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The Din of Silence

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Lying in bed, unable to sleep, thoughts race through my mind. Those things that keep me awake are probably no different from those things that hundreds of thousands of small business people have contemplated for decades before me.

Second guessing decisions that resulted from many hours of deliberation with others and in your own mind; decisions and conclusions that seemed so hard to come to in the light of day are now so easy in the cool, dark, quiet of night.

For me now, much of it is academic; elementary even.

How could there be a question of the importance of addressing the healthcare needs of Black men? How can those who have resources, overwhelming resources at their disposal be so reluctant to attempt to improve health outcomes for African American men?

How could there be this supposed concern over health disparities and bridging the gap that exists between Blacks and Whites and there not be a rush to do the very basic thing that could have a huge impact in the quest to reduce disparate conditions – provide information?

In this dark, quiet room, I see the light. It is all a sham. Sadly, I think, no one really cares.

To their credit, there are some institutions and some courageous individuals who have shown they care. Locally we are fortunate to have Wheaton Franciscan Healthcare; the City of Milwaukee Health Department and its committed leader, Bevan Baker. Another tremendous partner is the American Cancer Society.

While they have answered the call, they need help. They shouldn’t be the only ones. There should be a cast of thousands working to defeat this monstrous problem.

We need help, Black men.

I don’t place the onus on others alone, we must help ourselves. One fact has become increasingly clear to me: if we don’t care about our health, no one else will. We have to make a noise about this issue or silence will continue to rule the day.

We have to be our strongest advocates and then others will see that we are serious about this issue.

Black men shouldn’t suffer as they do. We should not be at or near the top of every list of every leading cause of death – medically – in this country. We simply should not be.

Much of the reason for our condition is due to a lack of information. Information is so powerful and today it is so plentiful. It can be inexpensive, in fact, free, yet so elusive.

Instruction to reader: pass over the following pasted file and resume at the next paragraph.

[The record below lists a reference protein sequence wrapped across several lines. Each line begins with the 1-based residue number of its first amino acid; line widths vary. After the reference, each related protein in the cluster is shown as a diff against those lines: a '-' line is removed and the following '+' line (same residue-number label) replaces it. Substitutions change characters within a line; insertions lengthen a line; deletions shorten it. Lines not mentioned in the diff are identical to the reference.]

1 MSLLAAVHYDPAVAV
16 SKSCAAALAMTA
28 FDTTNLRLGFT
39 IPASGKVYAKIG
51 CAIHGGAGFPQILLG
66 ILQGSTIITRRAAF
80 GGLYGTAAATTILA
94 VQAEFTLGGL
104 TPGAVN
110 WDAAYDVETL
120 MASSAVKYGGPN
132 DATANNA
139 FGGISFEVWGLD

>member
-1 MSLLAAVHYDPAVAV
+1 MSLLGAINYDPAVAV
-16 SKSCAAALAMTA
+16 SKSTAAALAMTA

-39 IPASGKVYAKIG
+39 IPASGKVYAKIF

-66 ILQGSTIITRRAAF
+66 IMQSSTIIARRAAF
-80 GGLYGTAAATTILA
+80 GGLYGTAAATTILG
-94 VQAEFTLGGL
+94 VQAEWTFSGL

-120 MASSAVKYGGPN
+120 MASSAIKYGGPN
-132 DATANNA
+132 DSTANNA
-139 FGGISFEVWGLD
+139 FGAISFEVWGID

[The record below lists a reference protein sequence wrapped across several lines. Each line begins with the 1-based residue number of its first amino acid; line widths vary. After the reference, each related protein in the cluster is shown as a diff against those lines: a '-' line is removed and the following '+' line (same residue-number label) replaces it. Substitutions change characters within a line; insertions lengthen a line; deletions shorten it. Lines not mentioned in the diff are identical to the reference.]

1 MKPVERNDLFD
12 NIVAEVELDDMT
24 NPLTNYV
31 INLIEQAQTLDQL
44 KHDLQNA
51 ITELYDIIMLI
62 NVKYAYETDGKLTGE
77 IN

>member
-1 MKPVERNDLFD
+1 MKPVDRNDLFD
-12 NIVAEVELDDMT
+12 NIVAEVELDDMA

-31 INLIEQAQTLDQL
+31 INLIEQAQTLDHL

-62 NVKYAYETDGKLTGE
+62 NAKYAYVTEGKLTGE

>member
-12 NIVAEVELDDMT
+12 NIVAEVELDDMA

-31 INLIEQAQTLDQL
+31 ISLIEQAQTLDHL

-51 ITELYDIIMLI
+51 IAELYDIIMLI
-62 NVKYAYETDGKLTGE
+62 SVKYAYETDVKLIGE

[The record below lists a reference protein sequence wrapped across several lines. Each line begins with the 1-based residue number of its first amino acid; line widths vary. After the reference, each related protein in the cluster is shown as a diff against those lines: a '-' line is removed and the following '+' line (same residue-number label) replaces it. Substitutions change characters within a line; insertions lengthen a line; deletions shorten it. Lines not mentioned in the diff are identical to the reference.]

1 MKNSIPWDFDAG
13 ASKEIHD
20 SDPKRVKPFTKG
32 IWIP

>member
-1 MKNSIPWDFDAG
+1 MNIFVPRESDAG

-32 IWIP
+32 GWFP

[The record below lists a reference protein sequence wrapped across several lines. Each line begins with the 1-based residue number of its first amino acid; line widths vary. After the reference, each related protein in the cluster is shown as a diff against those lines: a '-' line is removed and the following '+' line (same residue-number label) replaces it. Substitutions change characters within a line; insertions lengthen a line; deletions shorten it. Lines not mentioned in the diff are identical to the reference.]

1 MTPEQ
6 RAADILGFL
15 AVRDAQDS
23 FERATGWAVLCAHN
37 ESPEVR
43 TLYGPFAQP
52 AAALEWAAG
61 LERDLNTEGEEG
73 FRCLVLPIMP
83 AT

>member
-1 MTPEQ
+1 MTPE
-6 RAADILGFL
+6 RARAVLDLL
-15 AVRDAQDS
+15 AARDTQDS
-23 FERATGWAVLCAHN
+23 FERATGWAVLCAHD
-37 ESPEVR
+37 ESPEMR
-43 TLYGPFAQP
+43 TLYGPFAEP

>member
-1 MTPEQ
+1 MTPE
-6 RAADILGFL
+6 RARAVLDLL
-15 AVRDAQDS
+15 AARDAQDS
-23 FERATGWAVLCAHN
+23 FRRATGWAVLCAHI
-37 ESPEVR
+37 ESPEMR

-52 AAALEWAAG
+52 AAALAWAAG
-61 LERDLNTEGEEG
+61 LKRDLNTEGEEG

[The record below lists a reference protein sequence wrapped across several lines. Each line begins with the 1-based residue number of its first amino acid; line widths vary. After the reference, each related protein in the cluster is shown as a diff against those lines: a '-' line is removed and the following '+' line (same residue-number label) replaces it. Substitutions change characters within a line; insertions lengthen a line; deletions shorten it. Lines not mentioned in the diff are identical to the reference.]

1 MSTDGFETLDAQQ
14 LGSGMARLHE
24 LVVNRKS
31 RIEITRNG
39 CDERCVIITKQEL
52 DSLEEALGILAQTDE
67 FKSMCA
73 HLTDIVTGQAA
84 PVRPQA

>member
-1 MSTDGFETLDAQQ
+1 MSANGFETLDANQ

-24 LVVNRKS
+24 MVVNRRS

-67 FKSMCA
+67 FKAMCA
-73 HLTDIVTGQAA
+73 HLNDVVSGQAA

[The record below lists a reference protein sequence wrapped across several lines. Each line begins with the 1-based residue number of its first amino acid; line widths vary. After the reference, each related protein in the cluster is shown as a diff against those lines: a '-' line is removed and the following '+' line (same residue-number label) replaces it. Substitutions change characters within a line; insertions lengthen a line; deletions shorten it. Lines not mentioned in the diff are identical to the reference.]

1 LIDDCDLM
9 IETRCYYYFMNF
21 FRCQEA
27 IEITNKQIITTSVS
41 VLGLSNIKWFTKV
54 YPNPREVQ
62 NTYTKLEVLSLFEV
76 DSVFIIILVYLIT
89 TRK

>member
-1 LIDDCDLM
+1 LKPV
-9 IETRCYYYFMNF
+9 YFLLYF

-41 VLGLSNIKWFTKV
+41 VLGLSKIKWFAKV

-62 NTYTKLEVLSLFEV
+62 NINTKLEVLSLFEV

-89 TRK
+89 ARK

Not unattainable, but elusive.

With today’s many modes of transmitting and receiving information, there is no reason that a community should lack for it. Those who have the means to support efforts to inform and enlighten have a moral obligation to open the channels of communication so as to reduce the level of suffering brought on by sickness and disease among African American men and all people.

What I am suggesting is not outlandish or beyond the reach of those who can and should help.

The din of silence is painful to my ears. So little is said, in a positive way, to address this problem. To hear people in positions of authority in the healthcare community say that, “African American men are not their target demographic…” is shocking to me and I cannot accustom myself to it.

I will not accept the notion that Black men are merely a market to be ignored; unworthy of the care and concern of people in an industry that is supposed to care and be concerned.

They might wish that those of us who knock on their doors or ring their phones and send them emails would just go away. But we won’t. We can’t. Our survival depends on our vigilance. 

I was encouraged during a recent trip to Chicago where Brain Brawn & Body participated in the United Negro College Fund’s Empower Me Tour when a young man came to our booth and said, “Brain Brawn & Body, the three things I care about most, my mind and intelligence; I love to work out to improve my body. I love being healthy."

His remarks captured the essence of Brain Brawn & Body and even as a high school student, he gets it. Maybe the effort we’re beginning won’t be in vain. Maybe this next generation will sleep well at night knowing that their health is taken care of.

Let me hear what you all think.


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Eric Von is a former radio talk show host and a publisher of Brain Brawn & Body ( You can contact Eric at


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Guest Sunday, 25 February 2018